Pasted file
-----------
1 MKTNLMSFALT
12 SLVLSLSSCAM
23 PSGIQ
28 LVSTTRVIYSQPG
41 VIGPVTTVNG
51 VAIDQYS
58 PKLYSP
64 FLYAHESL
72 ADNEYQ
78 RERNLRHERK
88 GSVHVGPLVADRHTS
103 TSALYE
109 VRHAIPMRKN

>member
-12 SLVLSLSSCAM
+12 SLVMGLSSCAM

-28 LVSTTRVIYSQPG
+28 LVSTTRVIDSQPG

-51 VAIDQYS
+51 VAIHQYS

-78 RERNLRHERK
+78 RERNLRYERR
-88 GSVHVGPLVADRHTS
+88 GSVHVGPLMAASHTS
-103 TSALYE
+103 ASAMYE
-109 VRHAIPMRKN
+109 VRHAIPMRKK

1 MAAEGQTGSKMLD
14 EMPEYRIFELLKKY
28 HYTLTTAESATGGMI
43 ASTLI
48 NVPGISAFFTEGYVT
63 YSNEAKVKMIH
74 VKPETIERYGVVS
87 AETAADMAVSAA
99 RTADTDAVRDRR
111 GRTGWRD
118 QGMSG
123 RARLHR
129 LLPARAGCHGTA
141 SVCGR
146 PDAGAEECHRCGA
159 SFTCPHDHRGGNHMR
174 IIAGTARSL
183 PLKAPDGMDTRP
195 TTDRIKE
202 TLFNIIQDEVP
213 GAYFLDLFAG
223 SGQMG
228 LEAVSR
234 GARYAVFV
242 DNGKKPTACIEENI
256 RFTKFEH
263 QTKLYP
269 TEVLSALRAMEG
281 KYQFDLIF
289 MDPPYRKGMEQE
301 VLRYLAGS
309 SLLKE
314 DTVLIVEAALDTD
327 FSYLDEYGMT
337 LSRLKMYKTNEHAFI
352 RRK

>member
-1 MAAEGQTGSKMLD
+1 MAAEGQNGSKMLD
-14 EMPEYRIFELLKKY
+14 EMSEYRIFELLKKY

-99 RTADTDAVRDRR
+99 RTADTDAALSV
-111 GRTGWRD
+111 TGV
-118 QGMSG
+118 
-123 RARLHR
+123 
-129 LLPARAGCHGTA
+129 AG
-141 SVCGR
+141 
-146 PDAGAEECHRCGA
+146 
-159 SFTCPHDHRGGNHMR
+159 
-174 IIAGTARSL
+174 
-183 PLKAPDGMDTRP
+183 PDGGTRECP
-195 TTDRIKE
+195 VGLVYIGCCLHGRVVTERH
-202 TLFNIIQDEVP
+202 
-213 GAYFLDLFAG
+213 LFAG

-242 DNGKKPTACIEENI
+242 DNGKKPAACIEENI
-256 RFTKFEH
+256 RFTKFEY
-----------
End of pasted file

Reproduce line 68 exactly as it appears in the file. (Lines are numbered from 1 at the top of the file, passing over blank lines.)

-14 EMPEYRIFELLKKY